1. Introduction
  2. Very briefly mention the process of judges’ appointments.
  3. Mention the cases of delays with facts.
  4. Way forward & Conclusion.

A tussle between the SC collegium & the government has become the key feature of judicial appointments in India. SC had expressed concern that several names cleared by the collegium are still awaiting the government’s nod. This can compromise with the basic tenet of judicial independence.

The Collegium system was created through the Three Judges Cases. The collegium comprises the Chief Justice along with other senior-most judges both at the SC and HCs level. The procedure of appointments is largely governed by the Memorandum of Procedure (MoP) – a collaborative framework between government and judiciary – prepared in 1998, pursuant to the Three Judges Cases.

Many steps provided in the MoP are expected to be completed in a certain timeframe to ensure expeditious appointments. In 2021, SC provided additional timeframes for certain steps. The final appointments should be made within 8-12 weeks.

Ground realities: In 2020, the average time taken by government was 127 days (18 weeks) while the average time taken by the collegium was 119 days (17 weeks). Further the collegium recommendations of new judges between January 2021 to January 2022 took more than 7 weeks. Amongst the various names suggested, 77% were appointed, while 23% are still awaiting response in April 2022. The highest percentage of names pending before the Centre are in – Bombay (65%), Calcutta (47%) and Rajasthan (33%).

A bigger problem is that recommendations reiterated by the SC collegium have not been cleared yet by the government. 29 recommendations reiterated as of April 2022, are still awaiting government’s nod. A classic case is of Nagendra Ramachandra Naik (former CBI counsel), whose name was reiterated thrice by the SC collegium since 2019, but still the appointment is pending.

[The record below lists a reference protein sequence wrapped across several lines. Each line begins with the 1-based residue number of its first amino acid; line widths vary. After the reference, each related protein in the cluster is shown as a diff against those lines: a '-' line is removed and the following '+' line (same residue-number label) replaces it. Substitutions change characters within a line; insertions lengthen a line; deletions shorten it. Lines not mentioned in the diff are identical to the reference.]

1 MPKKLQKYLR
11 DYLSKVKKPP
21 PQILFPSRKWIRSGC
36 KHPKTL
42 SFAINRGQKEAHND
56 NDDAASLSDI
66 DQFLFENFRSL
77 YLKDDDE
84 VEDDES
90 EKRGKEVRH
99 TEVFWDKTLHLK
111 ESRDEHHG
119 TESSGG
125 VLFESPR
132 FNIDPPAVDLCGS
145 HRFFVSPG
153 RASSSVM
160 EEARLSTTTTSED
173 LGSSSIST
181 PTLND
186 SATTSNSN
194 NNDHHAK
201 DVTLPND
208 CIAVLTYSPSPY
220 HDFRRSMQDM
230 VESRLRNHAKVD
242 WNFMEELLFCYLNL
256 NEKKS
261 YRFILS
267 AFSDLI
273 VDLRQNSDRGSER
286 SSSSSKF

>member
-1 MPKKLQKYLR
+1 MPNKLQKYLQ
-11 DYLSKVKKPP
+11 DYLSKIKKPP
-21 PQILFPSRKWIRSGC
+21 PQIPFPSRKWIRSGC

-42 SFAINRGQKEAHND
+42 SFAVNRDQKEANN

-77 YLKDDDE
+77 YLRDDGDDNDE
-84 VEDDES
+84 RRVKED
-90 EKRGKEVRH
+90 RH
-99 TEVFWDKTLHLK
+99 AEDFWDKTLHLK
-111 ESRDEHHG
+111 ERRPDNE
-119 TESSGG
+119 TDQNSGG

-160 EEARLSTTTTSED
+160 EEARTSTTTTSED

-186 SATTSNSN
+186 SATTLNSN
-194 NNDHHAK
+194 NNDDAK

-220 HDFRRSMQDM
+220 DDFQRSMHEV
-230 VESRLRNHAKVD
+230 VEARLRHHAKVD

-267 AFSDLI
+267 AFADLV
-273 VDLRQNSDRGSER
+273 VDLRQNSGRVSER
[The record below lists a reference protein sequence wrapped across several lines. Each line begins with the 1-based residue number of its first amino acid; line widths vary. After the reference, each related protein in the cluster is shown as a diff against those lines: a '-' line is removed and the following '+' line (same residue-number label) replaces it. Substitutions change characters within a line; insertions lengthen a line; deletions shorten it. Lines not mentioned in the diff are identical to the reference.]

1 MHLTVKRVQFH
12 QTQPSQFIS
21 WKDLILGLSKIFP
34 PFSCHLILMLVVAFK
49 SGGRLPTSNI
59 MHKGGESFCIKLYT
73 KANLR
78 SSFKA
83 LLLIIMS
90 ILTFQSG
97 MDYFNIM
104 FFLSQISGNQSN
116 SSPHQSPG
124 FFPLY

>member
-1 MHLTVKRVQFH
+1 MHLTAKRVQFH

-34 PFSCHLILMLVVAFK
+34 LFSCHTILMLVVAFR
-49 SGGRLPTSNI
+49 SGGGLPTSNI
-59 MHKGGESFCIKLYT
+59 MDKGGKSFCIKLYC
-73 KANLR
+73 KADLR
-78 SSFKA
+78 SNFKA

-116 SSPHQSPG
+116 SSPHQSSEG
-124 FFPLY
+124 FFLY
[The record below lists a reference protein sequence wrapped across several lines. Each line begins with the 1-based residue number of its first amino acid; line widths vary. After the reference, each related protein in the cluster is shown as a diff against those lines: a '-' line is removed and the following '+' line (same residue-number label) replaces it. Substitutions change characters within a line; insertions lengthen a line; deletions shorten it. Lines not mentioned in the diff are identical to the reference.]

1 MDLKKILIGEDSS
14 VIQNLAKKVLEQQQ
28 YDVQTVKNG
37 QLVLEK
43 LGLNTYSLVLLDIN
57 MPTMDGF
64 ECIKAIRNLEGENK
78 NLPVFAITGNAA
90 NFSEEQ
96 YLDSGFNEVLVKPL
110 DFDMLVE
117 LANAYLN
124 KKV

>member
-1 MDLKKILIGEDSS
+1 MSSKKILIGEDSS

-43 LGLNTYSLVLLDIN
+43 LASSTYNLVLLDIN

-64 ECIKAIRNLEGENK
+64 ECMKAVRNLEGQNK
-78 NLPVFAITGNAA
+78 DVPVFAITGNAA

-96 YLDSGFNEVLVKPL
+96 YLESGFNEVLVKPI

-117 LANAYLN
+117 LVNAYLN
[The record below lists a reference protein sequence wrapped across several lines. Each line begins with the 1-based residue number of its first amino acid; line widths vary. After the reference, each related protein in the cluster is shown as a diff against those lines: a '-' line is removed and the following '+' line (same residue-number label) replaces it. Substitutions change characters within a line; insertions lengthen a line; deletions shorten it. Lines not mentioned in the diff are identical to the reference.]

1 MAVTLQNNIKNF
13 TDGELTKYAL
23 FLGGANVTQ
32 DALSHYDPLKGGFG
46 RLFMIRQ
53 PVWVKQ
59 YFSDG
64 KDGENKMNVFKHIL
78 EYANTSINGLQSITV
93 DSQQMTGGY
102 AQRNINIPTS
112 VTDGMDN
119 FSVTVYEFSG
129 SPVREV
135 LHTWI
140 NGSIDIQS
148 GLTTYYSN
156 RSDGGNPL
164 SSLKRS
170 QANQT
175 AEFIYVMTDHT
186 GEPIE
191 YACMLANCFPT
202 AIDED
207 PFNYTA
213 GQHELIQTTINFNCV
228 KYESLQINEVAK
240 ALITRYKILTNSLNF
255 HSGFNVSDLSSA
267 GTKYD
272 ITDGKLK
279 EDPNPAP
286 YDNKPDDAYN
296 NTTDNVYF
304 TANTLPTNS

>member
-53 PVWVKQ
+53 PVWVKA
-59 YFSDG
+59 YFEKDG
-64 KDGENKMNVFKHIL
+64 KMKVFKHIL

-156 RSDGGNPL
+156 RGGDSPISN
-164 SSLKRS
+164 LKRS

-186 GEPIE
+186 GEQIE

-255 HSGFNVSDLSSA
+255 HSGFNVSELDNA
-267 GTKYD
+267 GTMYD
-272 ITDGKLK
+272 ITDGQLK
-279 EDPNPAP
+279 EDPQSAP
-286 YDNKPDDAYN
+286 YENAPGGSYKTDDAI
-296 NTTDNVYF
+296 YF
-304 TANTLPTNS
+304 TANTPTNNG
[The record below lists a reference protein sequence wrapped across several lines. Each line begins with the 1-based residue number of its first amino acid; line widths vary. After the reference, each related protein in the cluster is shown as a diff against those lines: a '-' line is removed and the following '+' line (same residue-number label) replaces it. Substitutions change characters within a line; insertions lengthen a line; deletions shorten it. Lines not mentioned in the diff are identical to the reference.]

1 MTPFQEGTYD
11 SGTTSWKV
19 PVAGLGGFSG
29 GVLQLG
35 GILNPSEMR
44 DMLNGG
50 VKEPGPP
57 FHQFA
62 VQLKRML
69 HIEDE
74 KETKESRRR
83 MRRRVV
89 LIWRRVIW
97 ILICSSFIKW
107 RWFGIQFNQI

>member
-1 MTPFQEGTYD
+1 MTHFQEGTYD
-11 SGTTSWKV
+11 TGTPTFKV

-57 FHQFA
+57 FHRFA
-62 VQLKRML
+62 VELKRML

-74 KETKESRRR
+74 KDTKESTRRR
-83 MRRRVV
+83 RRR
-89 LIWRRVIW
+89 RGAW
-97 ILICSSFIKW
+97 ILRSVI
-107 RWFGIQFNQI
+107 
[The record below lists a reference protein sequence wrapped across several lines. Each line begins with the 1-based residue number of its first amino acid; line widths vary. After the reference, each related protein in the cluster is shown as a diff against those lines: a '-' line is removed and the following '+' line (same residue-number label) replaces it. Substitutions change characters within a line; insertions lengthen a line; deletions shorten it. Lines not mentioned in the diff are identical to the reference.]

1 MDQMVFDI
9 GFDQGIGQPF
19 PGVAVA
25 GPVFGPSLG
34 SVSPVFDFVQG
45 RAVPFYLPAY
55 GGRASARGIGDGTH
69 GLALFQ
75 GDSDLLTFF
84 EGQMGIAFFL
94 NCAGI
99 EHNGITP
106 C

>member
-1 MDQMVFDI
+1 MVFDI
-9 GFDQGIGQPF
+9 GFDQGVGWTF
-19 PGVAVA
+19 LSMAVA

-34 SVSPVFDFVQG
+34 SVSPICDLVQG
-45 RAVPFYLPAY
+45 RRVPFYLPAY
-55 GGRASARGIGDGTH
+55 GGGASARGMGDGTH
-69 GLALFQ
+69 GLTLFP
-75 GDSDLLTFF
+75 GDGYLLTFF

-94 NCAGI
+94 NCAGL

Such delays in appointments impacts not only the vacancies and pendency of cases, rather, it demoralises potential candidates, discouraging senior lawyers for joining the judgeship.

Devising realistic timeframes based on data can improve compliance. More transparency can be brought in by making public some collegium resolutions and its intermediary steps. This will also ensure public accountability to some extent. It is a settled fact that names reiterated by the collegium must be approved by the government; delaying this will only complicate the process & build tensions with the judiciary. The government may not have the first say in the judges’ selection process, but surely it is acquiring the final say – this must be prevented if judicial independence is to be preserved.

Legacy Editor Changed status to publish April 20, 2022